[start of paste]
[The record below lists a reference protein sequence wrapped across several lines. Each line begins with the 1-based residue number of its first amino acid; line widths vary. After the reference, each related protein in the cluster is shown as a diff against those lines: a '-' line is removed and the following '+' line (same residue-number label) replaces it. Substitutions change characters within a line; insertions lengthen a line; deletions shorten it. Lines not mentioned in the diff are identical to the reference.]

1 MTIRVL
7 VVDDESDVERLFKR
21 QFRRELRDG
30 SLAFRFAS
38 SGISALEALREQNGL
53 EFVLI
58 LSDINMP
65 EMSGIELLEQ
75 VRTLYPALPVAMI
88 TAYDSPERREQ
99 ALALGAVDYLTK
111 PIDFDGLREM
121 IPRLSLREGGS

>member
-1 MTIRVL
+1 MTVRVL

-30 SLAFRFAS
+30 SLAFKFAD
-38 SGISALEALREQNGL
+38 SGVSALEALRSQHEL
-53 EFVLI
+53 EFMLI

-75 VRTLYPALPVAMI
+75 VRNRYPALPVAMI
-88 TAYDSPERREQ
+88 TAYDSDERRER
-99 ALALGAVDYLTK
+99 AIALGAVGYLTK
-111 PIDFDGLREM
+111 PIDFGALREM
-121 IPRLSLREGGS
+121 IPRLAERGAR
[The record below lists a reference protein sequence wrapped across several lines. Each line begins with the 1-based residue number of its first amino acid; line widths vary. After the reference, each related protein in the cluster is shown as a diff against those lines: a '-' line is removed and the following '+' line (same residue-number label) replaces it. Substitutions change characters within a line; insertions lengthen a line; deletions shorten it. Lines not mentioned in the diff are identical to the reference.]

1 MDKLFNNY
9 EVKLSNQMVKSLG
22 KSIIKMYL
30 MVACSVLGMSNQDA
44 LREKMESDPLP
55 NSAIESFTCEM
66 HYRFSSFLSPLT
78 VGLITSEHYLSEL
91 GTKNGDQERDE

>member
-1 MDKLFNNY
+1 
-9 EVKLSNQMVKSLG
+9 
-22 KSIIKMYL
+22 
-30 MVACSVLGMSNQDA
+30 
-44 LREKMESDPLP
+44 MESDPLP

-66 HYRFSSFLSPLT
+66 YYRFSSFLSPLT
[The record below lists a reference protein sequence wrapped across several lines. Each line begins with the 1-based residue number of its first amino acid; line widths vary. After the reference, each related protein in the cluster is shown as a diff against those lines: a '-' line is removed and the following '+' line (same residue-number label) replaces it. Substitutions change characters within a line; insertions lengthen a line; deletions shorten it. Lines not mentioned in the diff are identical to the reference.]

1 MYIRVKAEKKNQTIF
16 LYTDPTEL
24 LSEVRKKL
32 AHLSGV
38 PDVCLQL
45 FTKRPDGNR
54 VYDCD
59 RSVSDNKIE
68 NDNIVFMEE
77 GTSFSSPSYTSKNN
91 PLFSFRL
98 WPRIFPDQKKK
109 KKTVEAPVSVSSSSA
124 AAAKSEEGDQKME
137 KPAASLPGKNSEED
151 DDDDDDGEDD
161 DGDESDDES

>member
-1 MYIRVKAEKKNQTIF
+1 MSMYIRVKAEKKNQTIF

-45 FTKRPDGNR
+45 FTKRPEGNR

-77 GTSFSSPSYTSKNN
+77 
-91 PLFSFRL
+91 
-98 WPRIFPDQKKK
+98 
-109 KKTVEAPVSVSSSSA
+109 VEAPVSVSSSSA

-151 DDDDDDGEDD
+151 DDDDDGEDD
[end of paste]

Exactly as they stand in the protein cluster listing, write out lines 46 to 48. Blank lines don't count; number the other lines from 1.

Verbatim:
+1 
-9 EVKLSNQMVKSLG
+9 